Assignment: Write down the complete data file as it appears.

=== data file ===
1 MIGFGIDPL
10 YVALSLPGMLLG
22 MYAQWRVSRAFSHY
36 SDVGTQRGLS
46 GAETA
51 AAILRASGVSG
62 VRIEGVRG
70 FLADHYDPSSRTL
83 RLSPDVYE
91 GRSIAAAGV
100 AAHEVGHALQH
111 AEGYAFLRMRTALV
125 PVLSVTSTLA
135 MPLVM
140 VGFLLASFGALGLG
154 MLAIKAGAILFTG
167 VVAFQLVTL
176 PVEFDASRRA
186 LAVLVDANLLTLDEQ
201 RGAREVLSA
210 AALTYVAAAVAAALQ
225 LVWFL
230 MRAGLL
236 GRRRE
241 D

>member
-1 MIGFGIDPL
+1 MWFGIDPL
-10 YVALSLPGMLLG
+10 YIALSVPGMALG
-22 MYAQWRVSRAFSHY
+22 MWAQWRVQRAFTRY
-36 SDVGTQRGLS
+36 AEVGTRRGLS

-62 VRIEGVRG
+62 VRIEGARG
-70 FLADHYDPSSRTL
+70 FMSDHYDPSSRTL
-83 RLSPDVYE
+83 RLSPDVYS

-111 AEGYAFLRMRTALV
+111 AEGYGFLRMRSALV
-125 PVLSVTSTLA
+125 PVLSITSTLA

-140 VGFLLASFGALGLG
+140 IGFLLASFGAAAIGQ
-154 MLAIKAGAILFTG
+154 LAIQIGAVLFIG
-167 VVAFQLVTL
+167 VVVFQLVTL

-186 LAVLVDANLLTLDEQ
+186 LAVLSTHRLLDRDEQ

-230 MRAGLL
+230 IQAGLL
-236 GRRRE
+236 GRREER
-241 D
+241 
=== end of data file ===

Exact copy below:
1 MIGFGIDPL
10 YVALSLPGMLLG
22 MYAQWRVSRAFSHY
36 SDVGTQRGLS
46 GAETA
51 AAILRASGVSG
62 VRIEGVRG
70 FLADHYDPSSRTL
83 RLSPDVYE
91 GRSIAAAGV
100 AAHEVGHALQH
111 AEGYAFLRMRTALV
125 PVLSVTSTLA
135 MPLVM
140 VGFLLASFGALGLG
154 MLAIKAGAILFTG
167 VVAFQLVTL
176 PVEFDASRRA
186 LAVLVDANLLTLDEQ
201 RGAREVLSA
210 AALTYVAAAVAAALQ
225 LVWFL
230 MRAGLL
236 GRRRE
241 D

>member
-1 MIGFGIDPL
+1 MWFGIDPL
-10 YVALSLPGMLLG
+10 YIALSVPGMALG
-22 MYAQWRVSRAFSHY
+22 MWAQWRVQRAFTRY
-36 SDVGTQRGLS
+36 AEVGTRRGLS

-62 VRIEGVRG
+62 VRIEGARG
-70 FLADHYDPSSRTL
+70 FMSDHYDPSSRTL
-83 RLSPDVYE
+83 RLSPDVYS

-111 AEGYAFLRMRTALV
+111 AEGYGFLRMRSALV
-125 PVLSVTSTLA
+125 PVLSITSTLA

-140 VGFLLASFGALGLG
+140 IGFLLASFGAAAIGQ
-154 MLAIKAGAILFTG
+154 LAIQIGAVLFIG
-167 VVAFQLVTL
+167 VVVFQLVTL

-186 LAVLVDANLLTLDEQ
+186 LAVLSTHRLLDRDEQ

-230 MRAGLL
+230 IQAGLL
-236 GRRRE
+236 GRREER
-241 D
+241 